The Holy Places of Jaiva Dharma: Janaloka


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Apr 27, 2014 — CANADA (SUN) — A serial presentation of the holy places mentioned in the Jaiva Dharma of Srila Bhaktivinoda Thakur - Part 69.

The nature of Janaloka and its inhabitants is described in various Vaisnava texts. In "Bhagavad Arka Marichi Mala by Srila Bhakivinoda (chapter eleven), Sri Krsna explains to Uddhava that one can attain the pure destinations of Janaloka, Maharloka, Tapoloka and Satyaloka by performing mystic yoga, great austerities, and through the renounced order of life, although it is by devotional yoga that one achieves Sri Krsna's transcendental abode.

The residents of these planetary abodes are also described by Srila Prabhupada in a 1956 article entitled "Progressive Ambition and Unsatiated Lust":

    "The living entities or the 'Jivas' are so many minute samples of the Supreme Lord and therefore we find in the activities of the living entities an urge for eternal existence, a hankering for knowledge of every thing that be and an urge for seeking happiness by diverse attempts in life. These three qualities of the living being are minutely visible in the human society but they are increased and enjoyed in the proportion of 100 times more by other beings residing in the upper planets called by the name Bhooaloka, Swargaloka, Janaloka, Tapaloka, Manaloka, Brahmaloka etc."

    (Delhi, Friday 5th October, 1956)

In the Sri Brhad-Bhagavatamrta of Srila Sanatana Goswami we find a more detailed explanation of those who attain Janaloka, among the four related planetary realms:

      "[As]…described in Srimad-Bhagavatam (4.24.29):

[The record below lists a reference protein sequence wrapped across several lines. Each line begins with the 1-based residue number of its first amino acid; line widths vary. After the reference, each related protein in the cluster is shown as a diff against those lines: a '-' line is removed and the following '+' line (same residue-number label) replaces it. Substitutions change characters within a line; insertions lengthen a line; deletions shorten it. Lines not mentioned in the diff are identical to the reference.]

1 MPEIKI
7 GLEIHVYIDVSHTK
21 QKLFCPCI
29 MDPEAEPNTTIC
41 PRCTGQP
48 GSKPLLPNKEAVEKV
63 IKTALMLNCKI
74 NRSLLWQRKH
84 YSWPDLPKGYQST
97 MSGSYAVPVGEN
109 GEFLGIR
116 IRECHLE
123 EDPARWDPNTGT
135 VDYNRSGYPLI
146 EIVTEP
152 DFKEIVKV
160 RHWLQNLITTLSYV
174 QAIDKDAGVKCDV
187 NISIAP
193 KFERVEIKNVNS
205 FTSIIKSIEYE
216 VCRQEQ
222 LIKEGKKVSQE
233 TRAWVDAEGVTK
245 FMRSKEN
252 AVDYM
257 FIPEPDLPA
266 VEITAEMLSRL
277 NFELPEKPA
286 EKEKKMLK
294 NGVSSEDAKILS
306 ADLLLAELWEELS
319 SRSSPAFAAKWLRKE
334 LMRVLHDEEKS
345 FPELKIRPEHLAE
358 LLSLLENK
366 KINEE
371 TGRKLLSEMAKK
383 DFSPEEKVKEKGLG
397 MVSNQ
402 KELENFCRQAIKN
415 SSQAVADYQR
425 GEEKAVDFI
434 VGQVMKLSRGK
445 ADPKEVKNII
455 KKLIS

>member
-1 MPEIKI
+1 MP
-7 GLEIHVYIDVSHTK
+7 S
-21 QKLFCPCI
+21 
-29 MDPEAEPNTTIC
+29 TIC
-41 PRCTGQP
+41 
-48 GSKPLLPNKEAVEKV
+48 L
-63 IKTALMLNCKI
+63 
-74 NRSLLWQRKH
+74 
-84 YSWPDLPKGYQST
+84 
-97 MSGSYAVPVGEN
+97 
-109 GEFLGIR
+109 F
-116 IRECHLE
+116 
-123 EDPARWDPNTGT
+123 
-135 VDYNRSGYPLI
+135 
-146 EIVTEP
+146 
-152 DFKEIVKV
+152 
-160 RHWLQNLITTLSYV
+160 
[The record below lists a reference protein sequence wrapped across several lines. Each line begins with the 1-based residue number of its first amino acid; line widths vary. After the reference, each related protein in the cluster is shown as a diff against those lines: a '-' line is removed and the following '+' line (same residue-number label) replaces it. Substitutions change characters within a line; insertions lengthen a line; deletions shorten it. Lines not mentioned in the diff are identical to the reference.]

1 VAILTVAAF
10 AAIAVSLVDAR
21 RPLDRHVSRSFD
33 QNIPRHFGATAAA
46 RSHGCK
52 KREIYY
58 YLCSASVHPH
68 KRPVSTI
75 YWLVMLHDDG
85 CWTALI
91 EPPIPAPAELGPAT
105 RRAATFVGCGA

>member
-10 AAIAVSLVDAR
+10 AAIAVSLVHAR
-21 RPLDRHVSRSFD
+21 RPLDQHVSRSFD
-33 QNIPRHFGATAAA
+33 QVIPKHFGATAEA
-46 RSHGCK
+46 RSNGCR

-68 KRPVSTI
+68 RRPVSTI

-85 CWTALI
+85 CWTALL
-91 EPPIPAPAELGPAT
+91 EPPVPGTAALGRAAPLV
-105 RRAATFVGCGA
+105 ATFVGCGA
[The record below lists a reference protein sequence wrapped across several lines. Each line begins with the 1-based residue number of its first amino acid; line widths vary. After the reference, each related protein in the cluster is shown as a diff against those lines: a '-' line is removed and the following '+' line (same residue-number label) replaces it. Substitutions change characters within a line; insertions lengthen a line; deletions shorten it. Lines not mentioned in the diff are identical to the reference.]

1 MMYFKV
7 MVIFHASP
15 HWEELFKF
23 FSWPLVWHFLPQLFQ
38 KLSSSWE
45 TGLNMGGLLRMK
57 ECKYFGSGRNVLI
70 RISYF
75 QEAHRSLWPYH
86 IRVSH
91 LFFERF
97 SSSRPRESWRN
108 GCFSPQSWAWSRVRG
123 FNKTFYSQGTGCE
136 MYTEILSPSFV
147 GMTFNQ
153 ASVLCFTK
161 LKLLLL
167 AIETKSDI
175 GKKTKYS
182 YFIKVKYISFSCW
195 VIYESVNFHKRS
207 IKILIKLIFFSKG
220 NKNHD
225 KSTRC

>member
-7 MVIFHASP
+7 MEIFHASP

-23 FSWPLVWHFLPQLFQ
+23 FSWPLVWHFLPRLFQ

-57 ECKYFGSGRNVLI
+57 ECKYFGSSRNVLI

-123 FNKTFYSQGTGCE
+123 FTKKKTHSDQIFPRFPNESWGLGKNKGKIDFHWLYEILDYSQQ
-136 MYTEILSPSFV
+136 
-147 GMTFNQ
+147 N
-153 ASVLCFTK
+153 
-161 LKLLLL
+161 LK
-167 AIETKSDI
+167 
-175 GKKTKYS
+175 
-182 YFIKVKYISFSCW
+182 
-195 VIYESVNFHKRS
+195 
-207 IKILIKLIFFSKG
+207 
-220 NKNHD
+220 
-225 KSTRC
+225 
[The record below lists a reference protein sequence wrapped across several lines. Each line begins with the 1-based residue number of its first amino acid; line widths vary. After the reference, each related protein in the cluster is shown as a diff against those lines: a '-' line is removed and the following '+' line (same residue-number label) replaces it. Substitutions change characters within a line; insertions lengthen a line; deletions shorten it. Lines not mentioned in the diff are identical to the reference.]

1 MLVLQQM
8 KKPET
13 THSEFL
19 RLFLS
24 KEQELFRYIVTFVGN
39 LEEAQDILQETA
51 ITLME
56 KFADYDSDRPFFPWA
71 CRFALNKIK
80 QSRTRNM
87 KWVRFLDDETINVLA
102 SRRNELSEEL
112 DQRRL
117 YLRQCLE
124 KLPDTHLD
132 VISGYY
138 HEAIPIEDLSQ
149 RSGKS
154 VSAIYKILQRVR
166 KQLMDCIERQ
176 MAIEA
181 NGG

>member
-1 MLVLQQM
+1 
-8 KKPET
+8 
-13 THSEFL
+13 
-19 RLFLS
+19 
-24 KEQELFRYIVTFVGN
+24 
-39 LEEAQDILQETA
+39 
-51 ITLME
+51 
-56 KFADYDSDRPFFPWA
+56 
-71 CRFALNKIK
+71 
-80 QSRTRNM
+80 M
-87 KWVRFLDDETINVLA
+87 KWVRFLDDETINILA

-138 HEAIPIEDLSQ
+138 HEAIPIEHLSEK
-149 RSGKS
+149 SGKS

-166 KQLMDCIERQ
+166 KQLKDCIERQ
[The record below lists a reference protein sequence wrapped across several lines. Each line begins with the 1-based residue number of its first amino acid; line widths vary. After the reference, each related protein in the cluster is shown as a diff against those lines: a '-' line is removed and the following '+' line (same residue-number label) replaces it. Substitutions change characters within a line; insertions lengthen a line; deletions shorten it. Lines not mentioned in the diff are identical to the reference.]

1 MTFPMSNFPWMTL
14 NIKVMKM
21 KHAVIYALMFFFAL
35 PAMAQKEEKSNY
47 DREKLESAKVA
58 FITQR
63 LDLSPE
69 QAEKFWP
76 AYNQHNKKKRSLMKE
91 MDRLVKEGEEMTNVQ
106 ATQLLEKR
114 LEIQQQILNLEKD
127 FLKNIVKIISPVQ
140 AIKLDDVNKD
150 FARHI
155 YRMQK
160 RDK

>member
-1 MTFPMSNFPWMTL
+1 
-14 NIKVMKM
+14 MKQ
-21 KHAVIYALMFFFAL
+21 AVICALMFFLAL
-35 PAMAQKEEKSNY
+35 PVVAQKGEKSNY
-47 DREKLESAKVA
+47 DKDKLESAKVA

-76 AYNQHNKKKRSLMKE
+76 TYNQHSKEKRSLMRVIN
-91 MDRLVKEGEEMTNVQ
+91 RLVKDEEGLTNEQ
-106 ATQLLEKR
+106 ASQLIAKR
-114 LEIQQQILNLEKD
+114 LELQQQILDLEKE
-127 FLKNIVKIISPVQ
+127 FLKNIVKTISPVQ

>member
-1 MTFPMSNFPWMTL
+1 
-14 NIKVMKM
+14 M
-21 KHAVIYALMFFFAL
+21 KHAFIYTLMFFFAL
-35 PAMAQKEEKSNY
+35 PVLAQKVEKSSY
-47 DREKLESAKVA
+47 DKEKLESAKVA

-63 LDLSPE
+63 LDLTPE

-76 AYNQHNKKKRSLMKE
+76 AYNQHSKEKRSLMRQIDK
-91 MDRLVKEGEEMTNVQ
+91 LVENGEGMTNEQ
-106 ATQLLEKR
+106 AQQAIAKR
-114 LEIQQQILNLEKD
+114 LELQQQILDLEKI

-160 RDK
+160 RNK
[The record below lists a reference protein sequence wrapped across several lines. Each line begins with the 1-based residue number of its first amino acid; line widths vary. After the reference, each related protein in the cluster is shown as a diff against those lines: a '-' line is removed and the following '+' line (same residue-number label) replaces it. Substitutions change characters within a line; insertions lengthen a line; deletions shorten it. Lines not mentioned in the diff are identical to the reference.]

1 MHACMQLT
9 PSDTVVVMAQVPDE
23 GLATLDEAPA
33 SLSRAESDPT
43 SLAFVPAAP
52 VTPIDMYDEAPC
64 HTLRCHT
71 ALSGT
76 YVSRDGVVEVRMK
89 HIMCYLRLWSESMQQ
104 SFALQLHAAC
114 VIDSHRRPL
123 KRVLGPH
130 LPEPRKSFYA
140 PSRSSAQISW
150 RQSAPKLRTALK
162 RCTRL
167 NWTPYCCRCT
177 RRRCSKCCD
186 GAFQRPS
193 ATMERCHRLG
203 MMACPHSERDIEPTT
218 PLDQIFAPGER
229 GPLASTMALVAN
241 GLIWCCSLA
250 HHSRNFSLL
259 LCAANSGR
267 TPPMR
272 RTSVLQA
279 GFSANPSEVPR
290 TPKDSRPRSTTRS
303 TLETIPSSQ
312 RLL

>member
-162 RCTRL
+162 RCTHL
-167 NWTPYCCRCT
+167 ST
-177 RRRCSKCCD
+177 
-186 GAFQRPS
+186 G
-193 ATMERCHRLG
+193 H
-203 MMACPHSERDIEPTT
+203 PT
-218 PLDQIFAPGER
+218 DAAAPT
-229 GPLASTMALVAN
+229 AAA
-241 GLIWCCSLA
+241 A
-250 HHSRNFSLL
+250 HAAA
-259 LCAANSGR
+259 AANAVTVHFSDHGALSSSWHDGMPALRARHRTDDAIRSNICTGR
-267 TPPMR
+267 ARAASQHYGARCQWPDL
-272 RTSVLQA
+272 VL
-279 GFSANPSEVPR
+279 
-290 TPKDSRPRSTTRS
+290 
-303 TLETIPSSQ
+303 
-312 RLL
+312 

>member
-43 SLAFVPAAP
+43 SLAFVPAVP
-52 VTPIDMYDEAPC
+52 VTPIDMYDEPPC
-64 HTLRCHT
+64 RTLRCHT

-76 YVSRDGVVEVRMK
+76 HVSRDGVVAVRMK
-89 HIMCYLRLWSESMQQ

sva-dharma-nis thah sata-janmabhih puman
      virincatam eti tatah param hi mam
      avyakritam bhagavato 'tha vais navam
      padam yathaham vibudhah kalatyaye

      "A person who executes his occupational duty properly for one hundred births becomes qualified to occupy the post of Brahma, and if he becomes more qualified, he can approach Lord Siva. A person who is directly surrendered to Lord Krishna, or Vishnu, in unalloyed devotional service is immediately promoted to the spiritual planets. Lord Siva and other demigods attain these planets after the destruction of this material world."

    The persons who are not householders are the naishtika-brahmacaris, vanaprasthas, and sannyasis. The four realms they attain are Maharloka, Janaloka, Tapoloka, and Satyaloka. The ultimate fate of these renounced souls is described in Srimad-Bhagavatam (2.6.20):

    padas trayo bahis casan
    aprajanam ya asramah
    antas tri-lokyas tv aparo
    griha-medho 'brihad-vratah

      "The spiritual world, which consists of three-fourths of the Lord's energy, is situated beyond this material world, and it is especially meant for those who will never be reborn. Others, who are attached to family life and who do not strictly follow celibacy vows, must live within the three material worlds."

    (Part Two, Volume One - Vairagya (Renunciation)

As Srila Bhaktivinoda explained about Janaloka in the 'Glossary of Places', the residents of that place are not destroyed by flames during the partial annihilation at the end of Brahma's day, like Bhu, Bhuva, and Svarga-lokas are. This is also mentioned in Sri Brhad-Bhagavatamrta 2.2.61:

    tatratyaika-dinasya hi
    ante trailokya-dahena
    janaloko 'dhigamyate

      "When the three worlds burn at the end of a thousand catur-yugas, a time that here is a single day, (the sages) go to Janaloka."


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